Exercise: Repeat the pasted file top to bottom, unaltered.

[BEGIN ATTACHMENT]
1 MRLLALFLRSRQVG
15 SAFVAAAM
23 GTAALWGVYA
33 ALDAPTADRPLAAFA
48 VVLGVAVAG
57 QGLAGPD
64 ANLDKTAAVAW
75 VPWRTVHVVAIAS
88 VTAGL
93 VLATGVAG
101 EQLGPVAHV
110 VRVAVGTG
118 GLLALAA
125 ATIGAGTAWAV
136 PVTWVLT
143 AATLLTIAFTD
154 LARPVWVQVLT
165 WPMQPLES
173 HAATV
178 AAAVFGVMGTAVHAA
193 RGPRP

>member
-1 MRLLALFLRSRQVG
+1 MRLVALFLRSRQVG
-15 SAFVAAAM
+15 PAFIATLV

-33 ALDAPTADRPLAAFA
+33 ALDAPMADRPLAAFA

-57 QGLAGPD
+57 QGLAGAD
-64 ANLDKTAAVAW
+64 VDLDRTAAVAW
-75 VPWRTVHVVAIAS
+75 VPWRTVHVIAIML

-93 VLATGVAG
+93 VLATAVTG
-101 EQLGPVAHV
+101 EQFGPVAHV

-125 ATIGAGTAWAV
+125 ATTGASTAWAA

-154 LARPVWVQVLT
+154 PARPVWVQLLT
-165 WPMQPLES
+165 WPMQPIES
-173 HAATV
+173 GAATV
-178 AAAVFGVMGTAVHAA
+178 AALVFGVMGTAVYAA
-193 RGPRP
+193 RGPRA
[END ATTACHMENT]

1 MRLLALFLRSRQVG
15 SAFVAAAM
23 GTAALWGVYA
33 ALDAPTADRPLAAFA
48 VVLGVAVAG
57 QGLAGPD
64 ANLDKTAAVAW
75 VPWRTVHVVAIAS
88 VTAGL
93 VLATGVAG
101 EQLGPVAHV
110 VRVAVGTG
118 GLLALAA
125 ATIGAGTAWAV
136 PVTWVLT
143 AATLLTIAFTD
154 LARPVWVQVLT
165 WPMQPLES
173 HAATV
178 AAAVFGVMGTAVHAA
193 RGPRP

>member
-1 MRLLALFLRSRQVG
+1 MRLVALFLRSRQVG
-15 SAFVAAAM
+15 PAFIATLV

-33 ALDAPTADRPLAAFA
+33 ALDAPMADRPLAAFA

-57 QGLAGPD
+57 QGLAGAD
-64 ANLDKTAAVAW
+64 VDLDRTAAVAW
-75 VPWRTVHVVAIAS
+75 VPWRTVHVIAIML

-93 VLATGVAG
+93 VLATAVTG
-101 EQLGPVAHV
+101 EQFGPVAHV

-125 ATIGAGTAWAV
+125 ATTGASTAWAA

-154 LARPVWVQVLT
+154 PARPVWVQLLT
-165 WPMQPLES
+165 WPMQPIES
-173 HAATV
+173 GAATV
-178 AAAVFGVMGTAVHAA
+178 AALVFGVMGTAVYAA
-193 RGPRP
+193 RGPRA